February 7-13, 2005
Those who belong to Christ Jesus have crucified the flesh with its passions and desires. If we live by the Spirit, let us also be guided by the Spirit.”
A half-eaten carton of Moosetracks ice cream sits on my desk as I write this column. With each spoonful, I ponder crucifying my fleshly passions and desires. Clearly I’ve got some work to do. But Lent starts this week. Tonight's my own private Mardi Gras.
Moosetracks is one of the most ingeniously addictive ice cream flavors ever: Vanilla ice cream with mini peanut-butter cups and swirled fudge that hardens into crunchy candy. I open the carton and my self-control surrenders.
My ice cream dilemma illustrates the biggest problem Christian stewards have in North America. We have so much, we have to work hard to keep from overindulging.
In defiance of Paul’s advice, our Christian nation has collectively gone beyond merely ignoring widespread slavery to fleshly passions and desires, and has actually turned fulfillment of desire into a good and an entitlement. All around us, advertisements scream the message: If you want it, you have a right to it.
Overeating. Smoking. Accumulation of wealth. Even sex (especially sex?) has become just another passion we are entitled to fulfill.
This is bad stewardship, and America suffering the consequences of this sin. Obesity-related illnesses boost our health costs and cut our lives short. Promiscuity is back in fashion, so STDs are epidemic again and a high rate of unwanted pregnancy persists (as does our shameful abortion rate). And disturbingly, gluttony is rampant among our wealthy even as America’s poor lose good jobs, buying power and health insurance.
We are being crucified by the passions and desires of our flesh. A Christian nation that takes the Bible seriously can learn from Paul’s instructions to the Galatians. Lent is an especially good time.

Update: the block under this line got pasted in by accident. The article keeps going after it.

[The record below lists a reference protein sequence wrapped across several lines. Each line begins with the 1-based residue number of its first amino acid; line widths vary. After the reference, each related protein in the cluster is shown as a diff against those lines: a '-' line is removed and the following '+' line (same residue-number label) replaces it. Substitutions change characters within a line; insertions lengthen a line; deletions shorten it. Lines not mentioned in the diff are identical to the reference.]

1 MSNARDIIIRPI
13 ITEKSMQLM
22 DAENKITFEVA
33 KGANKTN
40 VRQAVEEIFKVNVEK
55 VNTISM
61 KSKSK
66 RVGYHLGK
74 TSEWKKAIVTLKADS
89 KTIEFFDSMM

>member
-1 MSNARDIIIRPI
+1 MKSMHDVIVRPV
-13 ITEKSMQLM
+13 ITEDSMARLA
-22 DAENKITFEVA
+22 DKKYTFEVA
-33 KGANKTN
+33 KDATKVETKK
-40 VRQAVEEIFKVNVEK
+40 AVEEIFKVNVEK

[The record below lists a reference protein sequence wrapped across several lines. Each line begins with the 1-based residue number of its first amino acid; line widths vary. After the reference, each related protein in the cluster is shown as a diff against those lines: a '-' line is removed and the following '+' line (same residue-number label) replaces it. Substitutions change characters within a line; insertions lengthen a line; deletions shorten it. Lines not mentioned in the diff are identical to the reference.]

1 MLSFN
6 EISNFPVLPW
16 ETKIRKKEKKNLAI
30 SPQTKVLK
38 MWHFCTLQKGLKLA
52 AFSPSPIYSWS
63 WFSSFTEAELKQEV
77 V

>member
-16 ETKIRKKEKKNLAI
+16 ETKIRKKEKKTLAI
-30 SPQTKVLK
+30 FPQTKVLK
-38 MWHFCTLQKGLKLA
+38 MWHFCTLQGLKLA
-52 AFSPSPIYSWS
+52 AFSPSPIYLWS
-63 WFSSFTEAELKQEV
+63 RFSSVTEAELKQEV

I take a final scoop of Moosetracks as Ash Wednesday nears by the minute, and I promise to crucify my desire and passion for ice cream. At least until Easter.
-Rob Blezard, webmaster and editor
New this week:
GIVE: Living faith in daily life
Here's four-session small-group Bible study exploring generosity and giving in our culture. Sessions are entitled, "Giving Starts with Receiving," "Not Counting the cost," "The great struggle between greed and generosity," and "The spiritual power of generosity." Meaty, in-depth and challenging! From the ELCA and posted on the stewardship page of the New Jersey Synod. Click Here for the Bible study. (PDF file - requires Adobe Acrobat Reader.)
of generosity, tests of faith
"It occurs to me that what we are doing in all parts of the ministry is faith formation. Some days we are the face of Christ for people who have no reason other than faith to hope that any help will come. When we at this little way station on the way to the cross offer heat or food, we offer more. We offer hope and a renewal of faith." Click here for Pastor Dana Reardon's weekly column.
"Authenticity is the watchword of a generation that is suspicious of squeaky-clean, franchise Christianity. … But our longing for 'authenticity' also bears a suspicious resemblance to the latest plot twist in the story of consumer culture: the tendency to rapidly replace the squeaky-clean franchise with the 'authentic' franchise." Good insights from Christianity Today columnist Andy Crouch. Click here for Stonewashed worship.
Christian Service Workshop
From the Evangelical Lutheran Church in Canada, a creative and thoughtful service to get your members thinking and acting. With handouts and other resources. Click here for the Christian Service Workshop.